This past month was full of planting and mulching. I haven’t helped out in the family garden much the past few years), and I quickly found out, soon after starting this year, just how little I had done when a few hour’s work produced blisters and aching muscles! Ahem. It’s good for me, I’m sure.
We started out the season planting our beds of potatoes. One of my brothers has been studying soil health and regenerative farming for his last year of school, so we decided to try “no-till” planting our potatoes—one person pushed a grubber handle in the ground (a grubber is sort of like a short-handled hoe), and another came behind dropping the seed potatoes in. Then the others of us followed, layering on hay for mulch.
We ran out of seed potatoes after a while, so had to go dig up the potatoes we’d missed when we dug them last season—there was quite a number coming up in the old potato patch again! This is one of the buckets I filled when digging for more seed potatoes:
Another day, several of us worked on pulling out grass and buttercup roots from a freshly-tilled bed, readying it for planting the carrots, radishes, and beetroot.
One thing we’re trying to do this year is put down as much mulch as possible. Last autumn, we were given some old silage that needed to be cleared out before the new crop came in, so Dad and my brothers spent several weeks hauling loads whenever they could. They got a nice, big pile for their efforts—and by the time we were ready to use it this year, the height had dramatically reduced, and most of what we had left was black with worm castings!
There’s a small quarter-acre section in front of our place, where some of our neighbors graze their ponies, and when they mowed it recently, we raked up the grass clippings to put on the garden—I was surprised at how much we got off of just less than half of the section!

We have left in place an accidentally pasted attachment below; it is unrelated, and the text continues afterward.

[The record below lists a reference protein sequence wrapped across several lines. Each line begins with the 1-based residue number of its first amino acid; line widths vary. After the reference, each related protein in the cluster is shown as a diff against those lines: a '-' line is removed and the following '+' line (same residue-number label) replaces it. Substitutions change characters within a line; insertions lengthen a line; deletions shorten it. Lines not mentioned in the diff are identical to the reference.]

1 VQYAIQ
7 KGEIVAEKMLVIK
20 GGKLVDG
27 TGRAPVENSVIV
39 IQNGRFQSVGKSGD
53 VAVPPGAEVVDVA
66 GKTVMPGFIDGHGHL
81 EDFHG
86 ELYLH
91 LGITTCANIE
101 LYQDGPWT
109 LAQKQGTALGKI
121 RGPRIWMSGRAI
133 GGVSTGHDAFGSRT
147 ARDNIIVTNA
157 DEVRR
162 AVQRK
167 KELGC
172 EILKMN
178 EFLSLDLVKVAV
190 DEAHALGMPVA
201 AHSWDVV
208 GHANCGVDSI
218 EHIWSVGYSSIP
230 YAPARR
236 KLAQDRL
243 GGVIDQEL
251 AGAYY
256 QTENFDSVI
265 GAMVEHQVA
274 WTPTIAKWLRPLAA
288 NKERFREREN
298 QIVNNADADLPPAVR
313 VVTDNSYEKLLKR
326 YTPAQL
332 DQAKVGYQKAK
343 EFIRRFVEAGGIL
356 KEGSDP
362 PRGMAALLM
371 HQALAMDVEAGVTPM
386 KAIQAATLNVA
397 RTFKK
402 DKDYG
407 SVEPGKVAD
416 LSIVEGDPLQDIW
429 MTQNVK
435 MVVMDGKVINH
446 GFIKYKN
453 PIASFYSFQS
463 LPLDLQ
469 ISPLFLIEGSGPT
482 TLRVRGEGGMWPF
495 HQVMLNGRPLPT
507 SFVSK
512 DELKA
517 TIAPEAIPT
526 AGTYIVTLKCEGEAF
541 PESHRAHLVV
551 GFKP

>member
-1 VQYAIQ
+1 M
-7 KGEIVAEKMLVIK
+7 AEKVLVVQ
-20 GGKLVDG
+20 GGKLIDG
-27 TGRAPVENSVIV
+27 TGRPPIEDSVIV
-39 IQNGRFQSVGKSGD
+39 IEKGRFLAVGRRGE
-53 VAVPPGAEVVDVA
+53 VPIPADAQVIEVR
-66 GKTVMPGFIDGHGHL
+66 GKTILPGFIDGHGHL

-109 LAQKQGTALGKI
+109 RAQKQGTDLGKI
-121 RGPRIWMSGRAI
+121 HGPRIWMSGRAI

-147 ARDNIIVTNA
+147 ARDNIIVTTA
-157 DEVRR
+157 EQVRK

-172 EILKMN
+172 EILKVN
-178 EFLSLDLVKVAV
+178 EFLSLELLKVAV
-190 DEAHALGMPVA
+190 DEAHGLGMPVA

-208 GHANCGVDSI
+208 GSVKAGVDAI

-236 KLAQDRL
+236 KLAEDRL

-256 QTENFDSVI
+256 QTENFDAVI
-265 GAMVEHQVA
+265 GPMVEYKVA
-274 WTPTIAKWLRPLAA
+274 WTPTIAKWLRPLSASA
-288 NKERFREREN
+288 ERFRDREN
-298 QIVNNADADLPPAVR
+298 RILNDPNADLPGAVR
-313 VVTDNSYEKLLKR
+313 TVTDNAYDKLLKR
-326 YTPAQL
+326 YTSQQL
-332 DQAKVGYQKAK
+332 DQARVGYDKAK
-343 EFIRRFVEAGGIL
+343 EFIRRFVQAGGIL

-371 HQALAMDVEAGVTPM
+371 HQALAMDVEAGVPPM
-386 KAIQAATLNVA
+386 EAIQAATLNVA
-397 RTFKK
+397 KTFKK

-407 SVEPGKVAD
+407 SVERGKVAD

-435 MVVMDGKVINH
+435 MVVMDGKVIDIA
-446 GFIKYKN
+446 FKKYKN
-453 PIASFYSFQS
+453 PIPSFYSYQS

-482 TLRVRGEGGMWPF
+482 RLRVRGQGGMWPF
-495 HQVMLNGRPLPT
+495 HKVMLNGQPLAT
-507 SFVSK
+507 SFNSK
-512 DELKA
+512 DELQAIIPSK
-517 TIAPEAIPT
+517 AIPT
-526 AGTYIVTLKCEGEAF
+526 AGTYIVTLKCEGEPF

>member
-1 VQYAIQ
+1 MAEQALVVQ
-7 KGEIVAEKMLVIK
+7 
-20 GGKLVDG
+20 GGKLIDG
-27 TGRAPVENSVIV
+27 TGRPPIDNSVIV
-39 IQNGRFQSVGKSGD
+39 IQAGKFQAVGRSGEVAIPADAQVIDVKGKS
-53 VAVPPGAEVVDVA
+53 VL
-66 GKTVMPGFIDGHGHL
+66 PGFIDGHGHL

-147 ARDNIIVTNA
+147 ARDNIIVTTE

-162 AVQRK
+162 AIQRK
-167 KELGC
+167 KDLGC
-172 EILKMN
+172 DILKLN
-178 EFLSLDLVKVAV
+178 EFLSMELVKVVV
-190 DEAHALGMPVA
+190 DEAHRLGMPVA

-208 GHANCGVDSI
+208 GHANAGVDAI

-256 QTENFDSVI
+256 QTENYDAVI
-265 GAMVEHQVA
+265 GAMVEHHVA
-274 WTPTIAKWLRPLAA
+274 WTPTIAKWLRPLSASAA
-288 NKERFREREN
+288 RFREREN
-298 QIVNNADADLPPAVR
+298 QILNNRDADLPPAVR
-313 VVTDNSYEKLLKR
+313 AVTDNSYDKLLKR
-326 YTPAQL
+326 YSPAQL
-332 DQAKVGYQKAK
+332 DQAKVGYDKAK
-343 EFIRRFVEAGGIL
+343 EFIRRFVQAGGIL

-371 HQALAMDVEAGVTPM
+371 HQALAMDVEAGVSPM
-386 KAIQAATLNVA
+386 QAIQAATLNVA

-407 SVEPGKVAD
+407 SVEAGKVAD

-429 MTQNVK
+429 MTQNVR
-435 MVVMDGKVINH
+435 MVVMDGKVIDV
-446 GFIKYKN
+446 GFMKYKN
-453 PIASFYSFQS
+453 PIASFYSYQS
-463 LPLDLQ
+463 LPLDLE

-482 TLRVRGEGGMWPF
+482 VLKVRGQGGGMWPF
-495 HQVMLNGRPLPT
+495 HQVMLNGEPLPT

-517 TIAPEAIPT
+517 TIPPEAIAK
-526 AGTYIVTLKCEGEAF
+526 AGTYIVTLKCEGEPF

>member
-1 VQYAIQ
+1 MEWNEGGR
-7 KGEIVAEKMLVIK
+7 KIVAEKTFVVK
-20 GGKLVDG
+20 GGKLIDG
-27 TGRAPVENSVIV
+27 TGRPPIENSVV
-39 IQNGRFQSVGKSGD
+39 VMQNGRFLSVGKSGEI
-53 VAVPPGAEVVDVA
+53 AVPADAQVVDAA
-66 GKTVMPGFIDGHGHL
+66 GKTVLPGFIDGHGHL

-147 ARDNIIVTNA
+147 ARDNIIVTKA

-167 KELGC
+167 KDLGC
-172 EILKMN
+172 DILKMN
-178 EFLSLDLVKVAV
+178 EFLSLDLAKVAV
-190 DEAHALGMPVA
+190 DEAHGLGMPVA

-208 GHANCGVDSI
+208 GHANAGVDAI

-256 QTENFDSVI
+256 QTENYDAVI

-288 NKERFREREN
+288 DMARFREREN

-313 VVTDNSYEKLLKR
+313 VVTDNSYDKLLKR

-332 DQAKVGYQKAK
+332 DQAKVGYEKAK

Most of the grass clippings went into our greenhouse. There isn’t much planted in there at the moment, but Mom and I just went through and weeded the entire thing (it was quite overgrown, after just a few months of sitting!), and now that it was clear, we wanted to get something down to discourage any more weed growth. She’s planted peppers in there, and has a patch of brassicas, several more of garlic, and a patch of multi-year peppers. We’ll be putting more plants in soon.
And hey! I think I can do a picture comparison here. The picture on the left is from 2 September, when we still had our winter garden in; the one on the right is from 22 November.
I wasn’t involved with the most recent garden project—cutting and sharpening willow stakes to trellis our tomatoes with this year. My brothers did that last weekend, and hopefully, they’ll have time sometime this week to get the posts in the ground for me so I can start tying up the tomatoes.
Now the garden is almost all planted! We got the corn, beans, and pumpkins in the ground, the tomatoes and cukes are in, and now we need to focus on keeping on top of whatever weeds dare to come up through the mulch (turns out silage isn’t the best as far as weed control is concerned—maybe what we have is too broken down already?). By the time this post goes live, we’ll hopefully have more of the greenhouse planted, since it’s currently about half empty.